Joko Widodo, once hailed as a champion of democracy, rose to prominence in 2014 ushering in a new era of hope for Indonesian democracy. He was perceived as an outsider to the entrenched national elites, with his political journey commencing from a direct local election in Surakarta. His trajectory exemplifies the possibility for anyone to ascend the political ladder, starting as a mayor, then progressing to become the governor of Jakarta, and ultimately ascending to the Presidency of Indonesia. This path has served as an inspiration for many emerging elites, encouraging them to follow suit by running for regional leadership roles and accruing experience in managing bureaucracies, laying the foundation for their future leadership aspirations. From relative obscurity, Jokowi has transformed into one of the most influential leaders of Indonesia.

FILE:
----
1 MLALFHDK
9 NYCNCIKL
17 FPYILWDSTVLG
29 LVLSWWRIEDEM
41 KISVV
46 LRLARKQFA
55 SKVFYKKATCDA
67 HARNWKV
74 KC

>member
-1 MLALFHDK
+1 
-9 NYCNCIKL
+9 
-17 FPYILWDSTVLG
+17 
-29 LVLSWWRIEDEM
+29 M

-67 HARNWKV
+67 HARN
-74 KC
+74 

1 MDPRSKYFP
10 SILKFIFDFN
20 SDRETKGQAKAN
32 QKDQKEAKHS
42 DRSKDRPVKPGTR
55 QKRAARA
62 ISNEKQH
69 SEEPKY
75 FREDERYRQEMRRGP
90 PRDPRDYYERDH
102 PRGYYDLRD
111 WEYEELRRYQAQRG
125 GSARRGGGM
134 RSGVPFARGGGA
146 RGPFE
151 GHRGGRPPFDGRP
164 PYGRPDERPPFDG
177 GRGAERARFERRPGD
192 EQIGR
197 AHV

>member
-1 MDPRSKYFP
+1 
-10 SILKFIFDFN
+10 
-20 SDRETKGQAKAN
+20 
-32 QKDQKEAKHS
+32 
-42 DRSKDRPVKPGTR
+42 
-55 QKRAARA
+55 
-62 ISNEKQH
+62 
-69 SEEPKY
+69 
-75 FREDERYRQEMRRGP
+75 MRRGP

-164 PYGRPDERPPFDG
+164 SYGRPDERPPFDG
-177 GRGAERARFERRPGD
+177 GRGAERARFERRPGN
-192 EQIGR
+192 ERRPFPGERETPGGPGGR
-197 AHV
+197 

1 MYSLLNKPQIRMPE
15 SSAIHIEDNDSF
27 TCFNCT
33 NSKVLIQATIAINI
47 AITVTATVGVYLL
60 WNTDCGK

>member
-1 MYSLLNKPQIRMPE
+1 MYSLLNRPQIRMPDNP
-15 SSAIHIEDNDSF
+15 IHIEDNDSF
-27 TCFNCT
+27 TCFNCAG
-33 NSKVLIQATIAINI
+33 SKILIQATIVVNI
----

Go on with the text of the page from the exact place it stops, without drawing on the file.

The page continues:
However, Jokowi’s political success carries two significant implications. First, it poses a threat to the old elites. Inevitably, Jokowi has had to adopt a power-sharing strategy, recognising that consolidating power requires accommodating diverse political cleavages. Through this process, he has become a part of the very establishment he once challenged. Secondly, like many leaders worldwide, Jokowi is keen on cementing his own legacy. It would be a mistake to overlook his accomplishments in maintaining Indonesia’s economic growth and spearheading infrastructure development. His approval rating, exceeding 70% in his second term as President, speaks volumes about his widespread popularity. Motivated by a desire to perpetuate his achievements, Jokowi supports those willing to carry forward his legacy and maintain his influence in the next government.